Guideline: Message Attachments
This guideline presents ways of dealing with the transmission of large or otherwise complex elements as attachments to messages by reference or containment, giving the designer the ability to satisfy performance or bandwidth constraints.
Related Elements
Main Description


When designing Messages, there are occasionally structures that we find are actually realized as documents or other compound and potentially large files. For example, reports or product information may be distributed as PDF files or a message may have attached images describing a product or item. The Unified Modeling Language (UML) Profile for Software Services provides an additional stereotype <<Message Attachment>> which can be attached to properties in a message model noting that the specified content is attached to the model in some way. This allows the designer to provide a detailed specification of a very important aspect of message design. In particular, in respect to performance and bandwidth usage, the passing of large binary attachments may be a significant factor.

Attachments or Links

In an Internet architecture, there is an approach to the transfer of large amounts of information, the passing of a URL that allows the recipient to download the content via a more appropriate protocol such as FTP. This is also very useful if the data does not change often because it can be placed in a common location for all clients to retrieve; it is also an efficient mechanism if the message recipient may chose not to download the additional content. This has the advantage of putting the requirement for attachment download on the client. This may more of a disadvantage and additional work for the client.

Another possible approach for attachments is the well known location. For example, a part of the documentation of the service denotes a base URL for attachments and some element of the message denotes an identifier or file name that can be appended to the URL to get the actual resource to download.

Attachment Encoding

The message attachment stereotype also has a property that denotes the encoding form of the attachment. Although the name is the same as the property on a Message, it is recommended that the values used to denote the encoding for attachments be MIME types. These types are already used by certain Internet infrastructure such as the HTTP protocol in transferring binary data such as images for Web pages.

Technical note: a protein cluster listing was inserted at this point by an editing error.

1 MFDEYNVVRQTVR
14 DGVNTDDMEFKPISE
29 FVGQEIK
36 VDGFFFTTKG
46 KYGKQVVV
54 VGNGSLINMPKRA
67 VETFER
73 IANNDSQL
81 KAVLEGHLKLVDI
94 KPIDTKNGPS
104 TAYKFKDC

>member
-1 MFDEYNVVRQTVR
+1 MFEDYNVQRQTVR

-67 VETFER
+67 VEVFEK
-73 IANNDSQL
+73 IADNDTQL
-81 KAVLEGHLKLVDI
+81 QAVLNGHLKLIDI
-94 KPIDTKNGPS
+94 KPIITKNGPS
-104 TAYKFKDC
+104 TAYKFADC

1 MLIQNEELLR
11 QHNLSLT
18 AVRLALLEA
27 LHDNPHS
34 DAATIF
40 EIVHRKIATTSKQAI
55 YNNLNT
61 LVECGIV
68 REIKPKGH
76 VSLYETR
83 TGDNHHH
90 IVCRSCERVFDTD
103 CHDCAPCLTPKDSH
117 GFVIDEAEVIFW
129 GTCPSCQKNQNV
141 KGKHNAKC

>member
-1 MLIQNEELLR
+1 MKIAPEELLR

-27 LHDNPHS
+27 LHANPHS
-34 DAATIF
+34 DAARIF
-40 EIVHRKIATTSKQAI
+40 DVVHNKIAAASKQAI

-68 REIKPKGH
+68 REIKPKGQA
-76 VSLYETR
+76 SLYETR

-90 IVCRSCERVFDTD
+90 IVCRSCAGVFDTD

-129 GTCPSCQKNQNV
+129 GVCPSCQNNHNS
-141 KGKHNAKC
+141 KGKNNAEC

For more information on MIME Types see the IETF RFC 2046 - Multipurpose Internet Mail Extensions (MIME) Part Two: Media Types.

An Example

Let us consider a service that provides a product catalog. Obviously there are operations to find items, execute queries, and return complete product information. If we look at a subset of the model of the product data, we can see that each product entry has an associated image and possibly a zoomed-in image for easier viewing. In the model below, we can also see that the two images are marked as attachments to the product catalog data structure. What we cannot see in this diagram is that the value for the encoding property is "image/jpeg" in both cases.

Diagram is described in the textual content.

As for the example shown above, it would be possible to send a URL for each image, allowing the client to decide if and when to download the actual image. The URL of course would denote the protocol and location for the download operation. The following is a version of the ProductCatalogData structure with the images as links.

Diagram is described in the textual content.